The Psychological Contract. Objectives Define and understand the importance of the psychological contract Examine the influences that affect workplace.
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Presentation on theme: "The Psychological Contract. Objectives Define and understand the importance of the psychological contract Examine the influences that affect workplace."— Presentation transcript:
Objectives Define and understand the importance of the psychological contract Examine the influences that affect workplace expectations Examine generational work expectations Work on a psychological contract with your professor
PSYCHOLOGICAL CONTRACT The psychological contract is individual beliefs or perceptions regarding the terms of exchange between the individual and organization.
PSYCHOLOGICAL CONTRACT The perceptual and dynamic nature of the contract makes it common that a violation will occur
Types of Violations Inadvertent –divergent interpretations Disruption –impossible to fulfill the contract, despite willingness to do so Breach of Contract – One side refuses to fulfill the contract
RESPONSES TO VIOLATIONS Personality Characteristics – Equity Sensitives – monitor exchange relationships carefully and are more likely to perceive an imbalance in the relationship – Beneficients – are more willing to let others come out ahead in the exchange relationship
RESPONSES TO VIOLATIONS ConstructiveDestructive ActiveVoiceExit/Destruction PassiveLoyalty/SilenceNeglect/Silence
Exit When attempts to fix the situation have failed When the relationship is transactional When another job is available When the relationship has been brief When other people are also exiting
Voice When a positive relationship and trust exists When there are methods for voice When other people use voice When people believe they can influence the other party.
Others Silence: When there is strong loyalty to the company Neglect or Destruction: When there are no other options available to express dissatisfaction
Managing the Psychological Contract Provide realistic job expectations Have frequent discussions of expectations Check employee understanding Give feedback Be sensitive to individual differences Check for changes in expectations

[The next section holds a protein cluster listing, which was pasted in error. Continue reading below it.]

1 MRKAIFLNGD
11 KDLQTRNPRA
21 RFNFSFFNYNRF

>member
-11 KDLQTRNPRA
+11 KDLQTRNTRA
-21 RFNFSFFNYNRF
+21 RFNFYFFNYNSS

The Generations who they are; how they think Each generation is a product of historical events that shape their values and views of the world Emotional memories shape feelings about institutions, authority, materialism, family and careers
The Silent Generation (1922-1945) The depression, WWII, Holocaust The most traditional – working fathers, at home mothers, traditional work ethic Highly disciplined, hard working, much sacrifice, loyal to their employer (employer loyal to them). A source of much tacit information
Baby Boomers (1946-1964) Product of the end of war baby boom and a consistent increase in birth rates until 1964 A time of affluence, opportunity Self-absorbed, free love, social issues, civil rights Educated, competitive, focused on personal accomplishment – 1. lots of jobs, able to drop out and come back; 2. less jobs; 3. disadvantaged, high competition, going no-where fast (boiled frogs) Want pensions, health care and to be left alone
Generation X (1965-1976) Both parents working (latchkey kids), saw parents laid off, high divorce rate Not loyal to a company, pessimistic Independent and resilient Want immediate feedback and work to be fun Want transferable skills, most stressed out group
The Echo Generation/Generation Y (1977-2000) Babies of the Boomers who gave their children everything and rewarded them for anything Sense of entitlement, mostly interested in what will be given to them Self confident, multitaskers, want to be guided (have goals set for them), hard workers, technologically savvy want money, challenging work that matters, learning opportunities, harder to please, require more direction
Observations about Gen Y Offer choices: expect state-of-the-art, cooperative scheduling, many choices with freedom to pursue them – Want work-life balance Offer training opportunities (all generations): expect coaching and rewarding Offer an evolving workplace: expect new motivational techniques; relationship-intensive environment; to be part of the decision making process
Concerns about Gen Y Every performance is excellent. Input (effort) is confused with output (achievement) Passion is replaced by standard of living (pay) Short-term time management is the priority. Getting to the next event has replaced getting the most out of the experience – Short-term career outlooks